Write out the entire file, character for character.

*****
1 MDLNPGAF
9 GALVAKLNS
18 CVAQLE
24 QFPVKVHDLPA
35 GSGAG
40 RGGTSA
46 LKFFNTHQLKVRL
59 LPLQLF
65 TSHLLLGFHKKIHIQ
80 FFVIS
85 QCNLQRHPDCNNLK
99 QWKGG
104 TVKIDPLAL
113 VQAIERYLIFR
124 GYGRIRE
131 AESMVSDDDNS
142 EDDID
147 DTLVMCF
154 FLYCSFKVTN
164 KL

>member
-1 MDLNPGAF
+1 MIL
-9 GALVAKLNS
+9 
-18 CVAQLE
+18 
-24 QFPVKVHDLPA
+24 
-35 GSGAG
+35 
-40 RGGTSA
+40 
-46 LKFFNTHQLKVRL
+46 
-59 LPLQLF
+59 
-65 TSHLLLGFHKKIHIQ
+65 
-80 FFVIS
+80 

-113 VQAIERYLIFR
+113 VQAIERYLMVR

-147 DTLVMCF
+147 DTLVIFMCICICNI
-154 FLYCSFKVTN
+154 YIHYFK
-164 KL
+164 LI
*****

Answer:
1 MDLNPGAF
9 GALVAKLNS
18 CVAQLE
24 QFPVKVHDLPA
35 GSGAG
40 RGGTSA
46 LKFFNTHQLKVRL
59 LPLQLF
65 TSHLLLGFHKKIHIQ
80 FFVIS
85 QCNLQRHPDCNNLK
99 QWKGG
104 TVKIDPLAL
113 VQAIERYLIFR
124 GYGRIRE
131 AESMVSDDDNS
142 EDDID
147 DTLVMCF
154 FLYCSFKVTN
164 KL

>member
-1 MDLNPGAF
+1 MIL
-9 GALVAKLNS
+9 
-18 CVAQLE
+18 
-24 QFPVKVHDLPA
+24 
-35 GSGAG
+35 
-40 RGGTSA
+40 
-46 LKFFNTHQLKVRL
+46 
-59 LPLQLF
+59 
-65 TSHLLLGFHKKIHIQ
+65 
-80 FFVIS
+80 

-113 VQAIERYLIFR
+113 VQAIERYLMVR

-147 DTLVMCF
+147 DTLVIFMCICICNI
-154 FLYCSFKVTN
+154 YIHYFK
-164 KL
+164 LI